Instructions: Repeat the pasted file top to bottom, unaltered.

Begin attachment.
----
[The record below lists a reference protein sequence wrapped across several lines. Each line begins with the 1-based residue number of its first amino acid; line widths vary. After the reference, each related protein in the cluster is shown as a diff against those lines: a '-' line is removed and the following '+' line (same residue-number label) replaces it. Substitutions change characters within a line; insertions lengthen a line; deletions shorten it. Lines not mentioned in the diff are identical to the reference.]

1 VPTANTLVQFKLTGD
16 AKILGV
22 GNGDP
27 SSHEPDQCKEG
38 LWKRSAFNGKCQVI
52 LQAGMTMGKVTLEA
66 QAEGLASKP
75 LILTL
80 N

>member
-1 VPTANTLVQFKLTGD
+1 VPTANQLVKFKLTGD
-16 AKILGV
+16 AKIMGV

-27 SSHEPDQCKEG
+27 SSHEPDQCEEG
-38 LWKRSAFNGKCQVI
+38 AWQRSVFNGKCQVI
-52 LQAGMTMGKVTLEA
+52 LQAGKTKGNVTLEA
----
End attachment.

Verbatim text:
[The record below lists a reference protein sequence wrapped across several lines. Each line begins with the 1-based residue number of its first amino acid; line widths vary. After the reference, each related protein in the cluster is shown as a diff against those lines: a '-' line is removed and the following '+' line (same residue-number label) replaces it. Substitutions change characters within a line; insertions lengthen a line; deletions shorten it. Lines not mentioned in the diff are identical to the reference.]

1 VPTANTLVQFKLTGD
16 AKILGV
22 GNGDP
27 SSHEPDQCKEG
38 LWKRSAFNGKCQVI
52 LQAGMTMGKVTLEA
66 QAEGLASKP
75 LILTL
80 N

>member
-1 VPTANTLVQFKLTGD
+1 VPTANQLVKFKLTGD
-16 AKILGV
+16 AKIMGV

-27 SSHEPDQCKEG
+27 SSHEPDQCEEG
-38 LWKRSAFNGKCQVI
+38 AWQRSVFNGKCQVI
-52 LQAGMTMGKVTLEA
+52 LQAGKTKGNVTLEA